Willis Van Devanter (1911-1937)
Lived from 1859 to 1941.
Willis Van Devanter was born in Marion, Indiana. Devanter earned an LL.B. from the Cincinnati Law School in 1881, where he was a member of the Beta Theta Pi fraternity and the Knights of Pythias. After three years of private practice in Marion, he moved to the Wyoming Territory, where he served as city attorney of Cheyenne, Wyoming and a member of the territorial legislature. From 1897 to 1903, Van Devanter served as an assistant attorney general in Washington, D.C., working in the Department of the Interior. Shortly after, in 1903, President Theodore Roosevelt nominated him to a seat on the Eighth Circuit Court of Appeals.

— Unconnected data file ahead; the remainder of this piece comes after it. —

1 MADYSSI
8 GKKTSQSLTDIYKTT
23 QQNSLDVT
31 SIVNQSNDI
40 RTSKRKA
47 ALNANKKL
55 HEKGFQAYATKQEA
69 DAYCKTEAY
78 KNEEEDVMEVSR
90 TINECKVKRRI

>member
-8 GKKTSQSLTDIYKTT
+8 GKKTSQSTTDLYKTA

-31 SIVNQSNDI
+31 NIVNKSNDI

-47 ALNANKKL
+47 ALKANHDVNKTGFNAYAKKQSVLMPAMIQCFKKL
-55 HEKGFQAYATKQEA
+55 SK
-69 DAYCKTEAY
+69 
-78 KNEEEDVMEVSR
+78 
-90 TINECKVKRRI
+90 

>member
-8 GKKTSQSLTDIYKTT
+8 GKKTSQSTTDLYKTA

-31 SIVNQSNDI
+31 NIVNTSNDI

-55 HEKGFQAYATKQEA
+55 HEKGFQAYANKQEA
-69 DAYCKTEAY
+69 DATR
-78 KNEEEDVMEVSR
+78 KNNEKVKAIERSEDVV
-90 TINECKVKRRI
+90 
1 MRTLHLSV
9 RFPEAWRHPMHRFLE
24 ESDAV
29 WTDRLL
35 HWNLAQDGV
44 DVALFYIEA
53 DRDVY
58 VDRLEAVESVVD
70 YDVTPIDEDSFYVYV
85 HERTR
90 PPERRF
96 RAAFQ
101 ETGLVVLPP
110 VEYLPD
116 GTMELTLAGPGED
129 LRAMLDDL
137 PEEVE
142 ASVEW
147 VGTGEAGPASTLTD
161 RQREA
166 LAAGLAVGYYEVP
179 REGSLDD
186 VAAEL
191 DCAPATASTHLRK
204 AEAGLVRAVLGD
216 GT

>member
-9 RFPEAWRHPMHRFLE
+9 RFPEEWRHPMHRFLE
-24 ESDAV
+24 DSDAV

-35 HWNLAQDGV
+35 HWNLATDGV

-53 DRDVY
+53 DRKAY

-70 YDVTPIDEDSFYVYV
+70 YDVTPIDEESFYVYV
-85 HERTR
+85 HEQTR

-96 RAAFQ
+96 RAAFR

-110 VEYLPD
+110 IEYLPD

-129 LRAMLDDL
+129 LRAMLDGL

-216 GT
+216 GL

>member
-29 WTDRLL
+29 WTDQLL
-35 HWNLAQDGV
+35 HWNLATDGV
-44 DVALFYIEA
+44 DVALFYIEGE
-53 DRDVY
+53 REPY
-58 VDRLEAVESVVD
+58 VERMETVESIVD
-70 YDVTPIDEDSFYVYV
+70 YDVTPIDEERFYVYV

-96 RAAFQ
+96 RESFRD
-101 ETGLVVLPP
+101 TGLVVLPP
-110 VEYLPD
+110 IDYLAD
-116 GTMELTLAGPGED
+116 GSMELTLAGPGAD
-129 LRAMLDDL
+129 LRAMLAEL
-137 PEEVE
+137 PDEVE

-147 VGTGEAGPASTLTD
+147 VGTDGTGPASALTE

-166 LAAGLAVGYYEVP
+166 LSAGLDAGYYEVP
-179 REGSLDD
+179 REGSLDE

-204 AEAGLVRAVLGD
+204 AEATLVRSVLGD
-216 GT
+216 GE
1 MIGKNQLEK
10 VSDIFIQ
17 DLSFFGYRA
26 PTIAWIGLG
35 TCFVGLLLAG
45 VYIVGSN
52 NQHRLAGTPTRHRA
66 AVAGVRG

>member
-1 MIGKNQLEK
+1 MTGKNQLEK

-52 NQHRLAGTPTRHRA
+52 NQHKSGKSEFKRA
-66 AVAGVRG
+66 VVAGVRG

Appointment to the Supreme Court
Van Devanter was nominated to serve as an Associate Justice on the Supreme Court of the United States by President William Howard Taft on December 12, 1910. During his twenty-five-year tenure on the bench, Van Devanter was known for having chronic writer’s block, which some characterized as “pen paralysis.” He wrote fewer opinions than any of his fellow justices–averaging just three a term during his last decade on the Court.
Van Devanter made his mark in opinions on public lands, Indian questions, water rights, admiralty, jurisdiction and corporate law. He is best known, however, for his opinions defending limited government in the 1920s and 1930s.
Van Devanter died on February 8, 1941 in Washington, D.C. He is buried in the capital’s Rock Creek Cemetery.
United States v. Sandoval (1913)
Steward Machine Co. v. Davis (1937)
West Coast Hotel Co. v. Parrish (1937)